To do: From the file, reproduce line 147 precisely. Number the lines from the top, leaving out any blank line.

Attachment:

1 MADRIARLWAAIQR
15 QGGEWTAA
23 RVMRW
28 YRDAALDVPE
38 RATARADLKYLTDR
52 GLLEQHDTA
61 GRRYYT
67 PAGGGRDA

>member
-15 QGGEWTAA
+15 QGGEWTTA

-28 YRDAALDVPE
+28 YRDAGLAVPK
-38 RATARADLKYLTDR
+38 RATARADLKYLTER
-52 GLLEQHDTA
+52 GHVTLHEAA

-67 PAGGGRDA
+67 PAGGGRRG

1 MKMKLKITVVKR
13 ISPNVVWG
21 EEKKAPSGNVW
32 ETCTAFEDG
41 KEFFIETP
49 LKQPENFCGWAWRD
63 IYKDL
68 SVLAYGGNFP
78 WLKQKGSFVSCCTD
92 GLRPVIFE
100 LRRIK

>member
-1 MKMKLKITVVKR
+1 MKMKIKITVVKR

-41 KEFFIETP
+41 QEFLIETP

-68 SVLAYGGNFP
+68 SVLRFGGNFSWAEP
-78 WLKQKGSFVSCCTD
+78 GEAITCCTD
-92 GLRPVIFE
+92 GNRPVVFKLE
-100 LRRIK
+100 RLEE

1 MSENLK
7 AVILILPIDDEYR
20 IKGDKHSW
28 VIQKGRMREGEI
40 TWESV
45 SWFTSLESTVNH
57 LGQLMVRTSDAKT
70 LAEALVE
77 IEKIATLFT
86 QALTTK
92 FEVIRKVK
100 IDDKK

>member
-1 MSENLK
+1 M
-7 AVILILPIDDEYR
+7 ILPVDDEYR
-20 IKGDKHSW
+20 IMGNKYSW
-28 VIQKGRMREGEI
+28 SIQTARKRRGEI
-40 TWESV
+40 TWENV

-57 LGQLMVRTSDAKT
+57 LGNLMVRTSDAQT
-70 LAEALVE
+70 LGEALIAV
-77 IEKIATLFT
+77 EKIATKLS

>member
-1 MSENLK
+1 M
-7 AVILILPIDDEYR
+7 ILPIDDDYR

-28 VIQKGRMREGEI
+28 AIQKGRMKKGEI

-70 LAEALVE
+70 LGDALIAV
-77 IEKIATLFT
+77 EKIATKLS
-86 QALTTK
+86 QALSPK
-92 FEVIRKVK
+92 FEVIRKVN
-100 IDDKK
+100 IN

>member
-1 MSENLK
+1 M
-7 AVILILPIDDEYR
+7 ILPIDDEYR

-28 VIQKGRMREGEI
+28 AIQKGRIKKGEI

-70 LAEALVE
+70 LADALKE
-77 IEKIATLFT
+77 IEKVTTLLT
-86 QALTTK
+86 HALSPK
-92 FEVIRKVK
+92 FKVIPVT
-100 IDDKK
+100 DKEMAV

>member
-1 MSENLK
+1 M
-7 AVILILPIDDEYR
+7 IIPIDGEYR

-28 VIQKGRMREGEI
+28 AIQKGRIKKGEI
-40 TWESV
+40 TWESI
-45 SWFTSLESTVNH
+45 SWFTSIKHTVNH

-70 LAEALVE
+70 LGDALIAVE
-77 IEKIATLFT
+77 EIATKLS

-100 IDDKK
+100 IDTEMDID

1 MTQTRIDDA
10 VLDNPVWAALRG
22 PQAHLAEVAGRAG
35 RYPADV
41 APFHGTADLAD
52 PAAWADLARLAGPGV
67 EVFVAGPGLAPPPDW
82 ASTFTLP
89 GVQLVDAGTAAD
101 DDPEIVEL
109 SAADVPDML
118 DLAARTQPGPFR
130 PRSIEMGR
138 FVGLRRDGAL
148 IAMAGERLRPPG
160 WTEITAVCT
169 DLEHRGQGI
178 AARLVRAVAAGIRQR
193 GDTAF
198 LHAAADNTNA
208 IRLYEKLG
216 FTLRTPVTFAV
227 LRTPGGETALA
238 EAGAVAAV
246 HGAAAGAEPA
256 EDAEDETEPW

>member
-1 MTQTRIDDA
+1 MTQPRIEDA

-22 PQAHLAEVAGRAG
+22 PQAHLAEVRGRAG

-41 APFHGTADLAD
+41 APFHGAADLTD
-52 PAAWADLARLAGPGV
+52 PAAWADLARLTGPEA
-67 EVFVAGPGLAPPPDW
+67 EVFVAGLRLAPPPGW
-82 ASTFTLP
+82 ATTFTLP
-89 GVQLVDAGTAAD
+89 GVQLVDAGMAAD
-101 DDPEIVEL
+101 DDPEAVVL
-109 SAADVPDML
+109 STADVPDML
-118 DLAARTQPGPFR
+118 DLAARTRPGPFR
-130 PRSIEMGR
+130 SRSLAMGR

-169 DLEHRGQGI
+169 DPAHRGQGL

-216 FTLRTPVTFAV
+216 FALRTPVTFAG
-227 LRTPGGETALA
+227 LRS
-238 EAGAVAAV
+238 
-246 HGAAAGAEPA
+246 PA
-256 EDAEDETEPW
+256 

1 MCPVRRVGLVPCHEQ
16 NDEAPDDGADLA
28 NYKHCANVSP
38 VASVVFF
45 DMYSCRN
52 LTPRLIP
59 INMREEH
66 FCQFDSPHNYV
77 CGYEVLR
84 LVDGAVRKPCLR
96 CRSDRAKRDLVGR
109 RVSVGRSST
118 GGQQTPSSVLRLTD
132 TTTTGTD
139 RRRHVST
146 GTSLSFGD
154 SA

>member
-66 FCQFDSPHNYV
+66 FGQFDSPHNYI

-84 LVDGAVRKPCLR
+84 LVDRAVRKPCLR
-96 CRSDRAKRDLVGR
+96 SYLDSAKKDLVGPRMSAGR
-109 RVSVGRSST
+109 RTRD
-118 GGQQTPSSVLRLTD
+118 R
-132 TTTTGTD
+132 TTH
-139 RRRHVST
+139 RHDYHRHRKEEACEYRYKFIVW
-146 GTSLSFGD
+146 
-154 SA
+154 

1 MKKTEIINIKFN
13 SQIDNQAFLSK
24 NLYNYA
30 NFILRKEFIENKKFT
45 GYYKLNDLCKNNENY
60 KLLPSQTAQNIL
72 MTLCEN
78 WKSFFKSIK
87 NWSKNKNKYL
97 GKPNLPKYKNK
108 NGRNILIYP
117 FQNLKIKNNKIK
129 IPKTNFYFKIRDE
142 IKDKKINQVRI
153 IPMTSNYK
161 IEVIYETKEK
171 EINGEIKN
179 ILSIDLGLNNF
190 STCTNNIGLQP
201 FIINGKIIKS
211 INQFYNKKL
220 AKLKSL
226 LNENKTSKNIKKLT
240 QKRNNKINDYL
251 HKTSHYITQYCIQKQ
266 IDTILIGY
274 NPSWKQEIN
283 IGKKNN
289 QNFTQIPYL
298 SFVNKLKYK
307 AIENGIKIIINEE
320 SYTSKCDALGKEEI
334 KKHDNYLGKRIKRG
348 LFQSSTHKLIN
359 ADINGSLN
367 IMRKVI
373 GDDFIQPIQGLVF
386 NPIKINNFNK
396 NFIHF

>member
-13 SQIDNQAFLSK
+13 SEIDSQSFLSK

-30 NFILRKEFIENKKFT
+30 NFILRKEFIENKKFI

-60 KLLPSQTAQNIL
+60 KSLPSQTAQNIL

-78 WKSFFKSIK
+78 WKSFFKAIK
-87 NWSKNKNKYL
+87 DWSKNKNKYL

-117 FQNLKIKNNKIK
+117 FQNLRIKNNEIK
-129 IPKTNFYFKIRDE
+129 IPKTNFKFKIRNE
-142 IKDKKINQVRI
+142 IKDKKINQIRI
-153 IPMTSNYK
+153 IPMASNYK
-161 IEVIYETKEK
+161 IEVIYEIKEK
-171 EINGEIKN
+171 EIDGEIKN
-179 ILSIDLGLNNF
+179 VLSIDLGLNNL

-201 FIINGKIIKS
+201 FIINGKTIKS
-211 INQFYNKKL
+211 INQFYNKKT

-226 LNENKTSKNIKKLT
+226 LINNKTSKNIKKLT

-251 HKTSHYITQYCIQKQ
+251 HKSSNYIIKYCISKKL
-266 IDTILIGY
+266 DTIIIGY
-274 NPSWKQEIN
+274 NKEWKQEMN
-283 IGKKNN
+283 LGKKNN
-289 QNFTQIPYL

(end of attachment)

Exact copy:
238 EAGAVAAV